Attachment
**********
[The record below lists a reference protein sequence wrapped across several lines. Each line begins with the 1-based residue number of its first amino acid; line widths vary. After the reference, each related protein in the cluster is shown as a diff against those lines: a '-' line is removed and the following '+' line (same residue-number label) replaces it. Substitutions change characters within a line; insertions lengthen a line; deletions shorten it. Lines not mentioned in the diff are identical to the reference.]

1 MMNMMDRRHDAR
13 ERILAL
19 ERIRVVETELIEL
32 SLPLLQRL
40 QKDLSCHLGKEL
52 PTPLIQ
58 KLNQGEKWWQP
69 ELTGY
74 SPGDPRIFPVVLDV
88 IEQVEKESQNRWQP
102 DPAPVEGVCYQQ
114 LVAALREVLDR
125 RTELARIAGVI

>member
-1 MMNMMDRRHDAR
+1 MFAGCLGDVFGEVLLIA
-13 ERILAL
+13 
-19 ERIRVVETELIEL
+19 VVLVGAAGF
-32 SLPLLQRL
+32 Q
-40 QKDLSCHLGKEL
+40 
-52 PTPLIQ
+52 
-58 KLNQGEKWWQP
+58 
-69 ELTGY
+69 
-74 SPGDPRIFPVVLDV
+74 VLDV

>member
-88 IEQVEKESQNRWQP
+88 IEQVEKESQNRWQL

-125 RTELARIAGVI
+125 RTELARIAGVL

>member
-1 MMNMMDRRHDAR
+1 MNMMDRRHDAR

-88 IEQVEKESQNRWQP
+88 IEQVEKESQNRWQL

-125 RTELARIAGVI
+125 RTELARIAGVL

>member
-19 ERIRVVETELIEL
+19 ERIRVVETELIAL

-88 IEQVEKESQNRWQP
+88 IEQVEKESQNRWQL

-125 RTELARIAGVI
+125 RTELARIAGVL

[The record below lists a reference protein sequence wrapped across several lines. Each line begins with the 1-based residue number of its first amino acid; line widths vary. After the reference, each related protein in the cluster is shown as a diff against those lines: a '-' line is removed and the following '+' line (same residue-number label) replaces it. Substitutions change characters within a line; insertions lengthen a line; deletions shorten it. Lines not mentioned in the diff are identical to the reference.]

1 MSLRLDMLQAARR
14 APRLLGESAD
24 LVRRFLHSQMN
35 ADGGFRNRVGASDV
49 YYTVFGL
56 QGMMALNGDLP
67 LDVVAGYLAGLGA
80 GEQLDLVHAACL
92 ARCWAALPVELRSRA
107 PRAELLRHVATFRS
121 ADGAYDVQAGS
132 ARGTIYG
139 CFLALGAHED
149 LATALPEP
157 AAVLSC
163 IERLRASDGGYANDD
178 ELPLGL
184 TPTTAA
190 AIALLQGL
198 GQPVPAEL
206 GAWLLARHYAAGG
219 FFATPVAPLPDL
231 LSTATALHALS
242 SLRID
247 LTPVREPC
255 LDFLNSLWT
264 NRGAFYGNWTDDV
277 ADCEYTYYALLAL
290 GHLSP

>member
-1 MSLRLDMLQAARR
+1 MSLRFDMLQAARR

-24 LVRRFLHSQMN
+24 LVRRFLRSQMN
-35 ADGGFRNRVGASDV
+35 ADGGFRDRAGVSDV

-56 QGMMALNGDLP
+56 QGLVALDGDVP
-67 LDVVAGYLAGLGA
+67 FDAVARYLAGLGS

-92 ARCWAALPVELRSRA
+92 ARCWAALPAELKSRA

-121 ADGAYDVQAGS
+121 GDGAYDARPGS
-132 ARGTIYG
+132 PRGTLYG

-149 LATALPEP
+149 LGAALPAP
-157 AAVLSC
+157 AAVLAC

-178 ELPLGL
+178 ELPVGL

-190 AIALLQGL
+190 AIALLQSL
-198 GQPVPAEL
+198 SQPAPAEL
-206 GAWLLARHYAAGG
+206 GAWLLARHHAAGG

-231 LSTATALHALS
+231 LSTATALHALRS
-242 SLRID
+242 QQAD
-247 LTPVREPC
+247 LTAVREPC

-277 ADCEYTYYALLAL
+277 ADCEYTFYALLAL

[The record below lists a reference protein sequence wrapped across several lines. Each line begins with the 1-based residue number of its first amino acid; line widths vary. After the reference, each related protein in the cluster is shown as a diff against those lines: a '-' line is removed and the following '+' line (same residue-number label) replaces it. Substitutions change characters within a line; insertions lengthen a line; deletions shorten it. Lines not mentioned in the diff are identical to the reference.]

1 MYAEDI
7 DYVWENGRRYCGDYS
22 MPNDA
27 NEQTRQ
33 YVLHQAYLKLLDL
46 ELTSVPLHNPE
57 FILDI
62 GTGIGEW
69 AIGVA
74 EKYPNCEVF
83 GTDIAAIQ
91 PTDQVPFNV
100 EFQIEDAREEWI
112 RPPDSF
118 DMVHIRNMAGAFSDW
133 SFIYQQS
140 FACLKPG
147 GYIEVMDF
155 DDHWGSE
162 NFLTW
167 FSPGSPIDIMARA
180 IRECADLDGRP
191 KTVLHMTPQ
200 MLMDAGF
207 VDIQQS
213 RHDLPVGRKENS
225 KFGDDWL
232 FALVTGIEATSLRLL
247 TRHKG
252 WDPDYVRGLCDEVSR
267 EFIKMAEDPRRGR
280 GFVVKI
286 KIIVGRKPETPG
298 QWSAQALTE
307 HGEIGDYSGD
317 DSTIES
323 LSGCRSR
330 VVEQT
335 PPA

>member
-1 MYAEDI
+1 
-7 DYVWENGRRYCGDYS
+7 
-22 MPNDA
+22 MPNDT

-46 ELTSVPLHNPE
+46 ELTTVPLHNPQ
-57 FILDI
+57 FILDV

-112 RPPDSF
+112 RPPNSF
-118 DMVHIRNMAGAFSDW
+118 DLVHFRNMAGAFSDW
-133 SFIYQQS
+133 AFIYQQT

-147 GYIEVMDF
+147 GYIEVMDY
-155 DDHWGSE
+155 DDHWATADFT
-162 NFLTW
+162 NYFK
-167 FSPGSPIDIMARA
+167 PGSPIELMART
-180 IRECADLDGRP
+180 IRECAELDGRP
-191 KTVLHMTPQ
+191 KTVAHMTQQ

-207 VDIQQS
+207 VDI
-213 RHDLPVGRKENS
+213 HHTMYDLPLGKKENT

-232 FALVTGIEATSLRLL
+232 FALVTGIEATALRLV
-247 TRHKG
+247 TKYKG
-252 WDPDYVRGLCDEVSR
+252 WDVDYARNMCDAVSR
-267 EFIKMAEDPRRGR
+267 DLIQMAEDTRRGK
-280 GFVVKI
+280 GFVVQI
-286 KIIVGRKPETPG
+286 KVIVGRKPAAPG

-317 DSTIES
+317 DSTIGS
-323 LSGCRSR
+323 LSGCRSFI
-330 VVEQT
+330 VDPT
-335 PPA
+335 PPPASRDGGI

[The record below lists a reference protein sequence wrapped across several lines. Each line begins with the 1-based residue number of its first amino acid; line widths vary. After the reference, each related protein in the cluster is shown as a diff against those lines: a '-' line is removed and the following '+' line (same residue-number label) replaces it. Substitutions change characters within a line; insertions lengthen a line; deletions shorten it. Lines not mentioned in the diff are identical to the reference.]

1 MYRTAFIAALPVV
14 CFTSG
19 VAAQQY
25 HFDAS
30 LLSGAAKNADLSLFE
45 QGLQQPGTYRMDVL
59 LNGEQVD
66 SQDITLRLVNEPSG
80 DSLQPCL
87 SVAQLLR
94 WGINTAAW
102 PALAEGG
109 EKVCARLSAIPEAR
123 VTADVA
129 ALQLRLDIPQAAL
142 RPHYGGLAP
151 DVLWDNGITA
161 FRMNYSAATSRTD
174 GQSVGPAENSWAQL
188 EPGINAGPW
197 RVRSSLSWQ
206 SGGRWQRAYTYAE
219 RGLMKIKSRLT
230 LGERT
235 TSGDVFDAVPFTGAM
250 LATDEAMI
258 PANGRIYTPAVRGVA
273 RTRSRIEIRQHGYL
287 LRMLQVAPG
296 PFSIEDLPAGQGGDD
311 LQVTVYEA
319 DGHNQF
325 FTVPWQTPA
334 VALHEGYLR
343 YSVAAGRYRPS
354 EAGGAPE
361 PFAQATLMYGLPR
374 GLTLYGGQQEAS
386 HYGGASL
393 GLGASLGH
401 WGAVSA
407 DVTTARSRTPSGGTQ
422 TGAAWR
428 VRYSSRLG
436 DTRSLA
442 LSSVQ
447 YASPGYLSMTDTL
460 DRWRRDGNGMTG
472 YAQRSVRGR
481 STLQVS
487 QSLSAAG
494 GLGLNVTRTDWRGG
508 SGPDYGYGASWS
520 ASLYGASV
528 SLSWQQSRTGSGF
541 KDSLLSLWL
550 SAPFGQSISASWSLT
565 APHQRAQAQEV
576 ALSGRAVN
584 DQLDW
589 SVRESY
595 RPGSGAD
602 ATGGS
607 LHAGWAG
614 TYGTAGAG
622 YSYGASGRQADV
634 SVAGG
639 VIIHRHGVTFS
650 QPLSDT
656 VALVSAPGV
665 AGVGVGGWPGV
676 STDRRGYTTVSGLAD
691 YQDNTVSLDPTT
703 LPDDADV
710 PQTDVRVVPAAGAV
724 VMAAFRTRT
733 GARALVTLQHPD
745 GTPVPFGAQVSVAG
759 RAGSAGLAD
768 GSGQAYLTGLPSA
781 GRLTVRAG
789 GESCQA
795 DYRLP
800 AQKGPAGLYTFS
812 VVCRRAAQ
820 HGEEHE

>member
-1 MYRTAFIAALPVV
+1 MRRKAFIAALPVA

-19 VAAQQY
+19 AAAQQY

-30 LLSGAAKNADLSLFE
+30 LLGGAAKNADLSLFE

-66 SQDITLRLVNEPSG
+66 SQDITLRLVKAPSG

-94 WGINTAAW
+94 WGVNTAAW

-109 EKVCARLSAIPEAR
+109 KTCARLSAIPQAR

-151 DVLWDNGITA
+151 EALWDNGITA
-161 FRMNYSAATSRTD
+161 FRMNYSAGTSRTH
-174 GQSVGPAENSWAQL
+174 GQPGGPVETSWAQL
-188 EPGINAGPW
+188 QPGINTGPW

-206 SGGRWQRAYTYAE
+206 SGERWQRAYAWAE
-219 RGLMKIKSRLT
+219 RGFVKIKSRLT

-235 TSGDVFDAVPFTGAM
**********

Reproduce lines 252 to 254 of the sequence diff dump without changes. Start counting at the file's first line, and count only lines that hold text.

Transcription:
386 HYGGASL
393 GLGASLGH
401 WGAVSA